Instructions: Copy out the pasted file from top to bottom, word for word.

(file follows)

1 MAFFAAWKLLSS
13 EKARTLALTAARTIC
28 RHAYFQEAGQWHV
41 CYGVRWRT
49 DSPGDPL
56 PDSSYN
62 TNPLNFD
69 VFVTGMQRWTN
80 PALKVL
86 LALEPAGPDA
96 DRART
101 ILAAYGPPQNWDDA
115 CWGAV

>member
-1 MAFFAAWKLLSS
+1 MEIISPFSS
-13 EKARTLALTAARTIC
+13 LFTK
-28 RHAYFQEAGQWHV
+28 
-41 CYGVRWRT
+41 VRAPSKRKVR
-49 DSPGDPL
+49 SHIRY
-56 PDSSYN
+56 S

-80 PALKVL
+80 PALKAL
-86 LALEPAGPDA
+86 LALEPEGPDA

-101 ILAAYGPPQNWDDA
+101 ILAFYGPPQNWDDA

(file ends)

1 MAFFAAWKLLSS
13 EKARTLALTAARTIC
28 RHAYFQEAGQWHV
41 CYGVRWRT
49 DSPGDPL
56 PDSSYN
62 TNPLNFD
69 VFVTGMQRWTN
80 PALKVL
86 LALEPAGPDA
96 DRART
101 ILAAYGPPQNWDDA
115 CWGAV

>member
-1 MAFFAAWKLLSS
+1 MEIISPFSS
-13 EKARTLALTAARTIC
+13 LFTK
-28 RHAYFQEAGQWHV
+28 
-41 CYGVRWRT
+41 VRAPSKRKVR
-49 DSPGDPL
+49 SHIRY
-56 PDSSYN
+56 S

-80 PALKVL
+80 PALKAL
-86 LALEPAGPDA
+86 LALEPEGPDA

-101 ILAAYGPPQNWDDA
+101 ILAFYGPPQNWDDA